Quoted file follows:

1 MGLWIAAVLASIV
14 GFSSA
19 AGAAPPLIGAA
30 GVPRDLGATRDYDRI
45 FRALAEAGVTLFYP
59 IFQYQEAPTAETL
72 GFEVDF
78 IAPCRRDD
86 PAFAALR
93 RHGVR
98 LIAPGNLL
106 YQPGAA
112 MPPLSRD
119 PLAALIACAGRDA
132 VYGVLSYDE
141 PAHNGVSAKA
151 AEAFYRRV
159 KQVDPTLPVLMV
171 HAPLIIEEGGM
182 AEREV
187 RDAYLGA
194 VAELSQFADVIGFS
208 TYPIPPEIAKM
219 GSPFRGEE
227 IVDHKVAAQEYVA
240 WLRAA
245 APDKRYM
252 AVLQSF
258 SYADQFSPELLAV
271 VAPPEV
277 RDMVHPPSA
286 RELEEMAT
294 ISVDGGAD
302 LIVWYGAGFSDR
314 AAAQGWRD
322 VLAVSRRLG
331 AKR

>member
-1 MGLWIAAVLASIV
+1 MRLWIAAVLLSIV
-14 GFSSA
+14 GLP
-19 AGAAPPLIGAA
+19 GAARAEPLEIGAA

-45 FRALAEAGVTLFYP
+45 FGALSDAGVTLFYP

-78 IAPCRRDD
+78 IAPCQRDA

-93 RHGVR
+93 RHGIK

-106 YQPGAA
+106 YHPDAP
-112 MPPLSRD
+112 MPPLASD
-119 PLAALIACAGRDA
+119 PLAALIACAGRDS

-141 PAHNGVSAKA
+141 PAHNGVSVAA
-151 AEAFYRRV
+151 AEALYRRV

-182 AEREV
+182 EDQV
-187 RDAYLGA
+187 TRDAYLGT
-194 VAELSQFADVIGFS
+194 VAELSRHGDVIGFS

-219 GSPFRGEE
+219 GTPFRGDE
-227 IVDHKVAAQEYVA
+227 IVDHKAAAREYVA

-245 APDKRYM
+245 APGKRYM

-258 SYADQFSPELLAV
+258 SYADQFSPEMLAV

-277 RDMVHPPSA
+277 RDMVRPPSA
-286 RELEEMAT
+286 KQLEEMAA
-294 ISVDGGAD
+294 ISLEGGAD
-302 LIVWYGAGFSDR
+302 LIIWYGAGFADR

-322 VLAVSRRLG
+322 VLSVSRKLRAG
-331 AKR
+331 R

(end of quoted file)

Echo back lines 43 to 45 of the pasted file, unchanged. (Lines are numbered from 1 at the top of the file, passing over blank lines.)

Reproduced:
-19 AGAAPPLIGAA
+19 GAARAEPLEIGAA

-45 FRALAEAGVTLFYP